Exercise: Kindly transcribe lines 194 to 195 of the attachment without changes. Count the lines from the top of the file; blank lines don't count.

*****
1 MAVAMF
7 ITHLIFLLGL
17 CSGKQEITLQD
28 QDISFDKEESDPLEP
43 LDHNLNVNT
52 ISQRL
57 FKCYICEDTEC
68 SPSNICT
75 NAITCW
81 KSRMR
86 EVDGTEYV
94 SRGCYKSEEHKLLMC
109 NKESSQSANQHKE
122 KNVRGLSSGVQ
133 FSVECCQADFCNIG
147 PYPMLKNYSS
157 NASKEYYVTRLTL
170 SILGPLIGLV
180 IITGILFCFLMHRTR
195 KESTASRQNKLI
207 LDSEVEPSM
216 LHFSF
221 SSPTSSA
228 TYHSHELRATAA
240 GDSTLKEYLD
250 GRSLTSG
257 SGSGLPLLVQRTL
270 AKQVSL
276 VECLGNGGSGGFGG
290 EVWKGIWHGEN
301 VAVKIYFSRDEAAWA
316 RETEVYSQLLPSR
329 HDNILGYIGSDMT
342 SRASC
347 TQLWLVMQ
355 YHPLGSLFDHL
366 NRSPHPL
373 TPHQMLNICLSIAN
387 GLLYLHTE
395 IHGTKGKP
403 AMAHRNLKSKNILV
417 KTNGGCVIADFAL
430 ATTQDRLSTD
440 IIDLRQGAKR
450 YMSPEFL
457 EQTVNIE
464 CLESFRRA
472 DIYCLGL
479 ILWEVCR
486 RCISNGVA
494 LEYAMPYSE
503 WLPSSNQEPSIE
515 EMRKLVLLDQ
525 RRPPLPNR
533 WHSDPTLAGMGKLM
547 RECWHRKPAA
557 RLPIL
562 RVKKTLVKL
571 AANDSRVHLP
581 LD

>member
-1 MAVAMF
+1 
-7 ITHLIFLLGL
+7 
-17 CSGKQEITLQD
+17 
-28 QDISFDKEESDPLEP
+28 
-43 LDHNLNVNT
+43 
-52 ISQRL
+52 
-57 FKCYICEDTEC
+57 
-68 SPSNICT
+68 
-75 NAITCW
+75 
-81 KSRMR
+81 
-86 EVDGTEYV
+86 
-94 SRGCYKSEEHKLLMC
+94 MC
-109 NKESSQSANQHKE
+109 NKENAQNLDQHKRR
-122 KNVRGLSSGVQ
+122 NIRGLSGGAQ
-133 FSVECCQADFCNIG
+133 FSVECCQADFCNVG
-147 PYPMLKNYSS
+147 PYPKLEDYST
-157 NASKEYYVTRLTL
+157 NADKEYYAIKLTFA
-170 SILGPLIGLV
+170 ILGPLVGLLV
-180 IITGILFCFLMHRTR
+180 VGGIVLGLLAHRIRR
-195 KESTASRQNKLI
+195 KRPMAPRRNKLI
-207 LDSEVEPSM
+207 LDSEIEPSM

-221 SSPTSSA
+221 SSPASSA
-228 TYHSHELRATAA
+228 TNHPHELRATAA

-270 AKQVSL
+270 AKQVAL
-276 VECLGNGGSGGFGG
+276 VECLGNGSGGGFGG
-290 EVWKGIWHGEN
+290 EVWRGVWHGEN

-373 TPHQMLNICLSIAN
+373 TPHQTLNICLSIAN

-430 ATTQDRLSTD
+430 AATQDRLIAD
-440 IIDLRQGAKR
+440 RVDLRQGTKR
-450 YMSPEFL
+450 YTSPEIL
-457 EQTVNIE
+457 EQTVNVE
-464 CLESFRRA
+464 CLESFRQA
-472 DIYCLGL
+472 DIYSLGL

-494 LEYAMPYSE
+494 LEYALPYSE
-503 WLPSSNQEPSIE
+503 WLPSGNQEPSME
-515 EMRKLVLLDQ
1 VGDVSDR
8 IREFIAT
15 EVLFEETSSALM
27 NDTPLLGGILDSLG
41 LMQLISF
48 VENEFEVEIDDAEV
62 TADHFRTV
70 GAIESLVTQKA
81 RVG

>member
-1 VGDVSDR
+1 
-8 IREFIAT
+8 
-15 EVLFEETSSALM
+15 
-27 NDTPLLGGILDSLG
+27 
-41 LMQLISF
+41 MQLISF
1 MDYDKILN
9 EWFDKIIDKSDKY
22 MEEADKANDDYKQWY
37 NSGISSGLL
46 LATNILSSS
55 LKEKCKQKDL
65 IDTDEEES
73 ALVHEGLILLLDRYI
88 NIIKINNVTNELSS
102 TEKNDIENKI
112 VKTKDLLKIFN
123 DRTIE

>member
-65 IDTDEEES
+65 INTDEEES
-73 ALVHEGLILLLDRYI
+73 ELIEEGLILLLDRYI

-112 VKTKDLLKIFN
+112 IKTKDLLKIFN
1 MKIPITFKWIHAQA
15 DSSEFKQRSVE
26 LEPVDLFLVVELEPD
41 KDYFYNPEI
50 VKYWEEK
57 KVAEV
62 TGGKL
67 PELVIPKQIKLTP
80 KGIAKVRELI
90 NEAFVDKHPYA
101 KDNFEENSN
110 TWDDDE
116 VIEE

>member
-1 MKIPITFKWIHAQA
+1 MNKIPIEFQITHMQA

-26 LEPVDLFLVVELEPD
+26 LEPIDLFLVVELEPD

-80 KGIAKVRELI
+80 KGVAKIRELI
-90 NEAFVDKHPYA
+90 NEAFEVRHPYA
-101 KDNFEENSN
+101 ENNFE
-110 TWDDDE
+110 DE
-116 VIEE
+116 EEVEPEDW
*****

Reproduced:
-101 KDNFEENSN
+101 ENNFE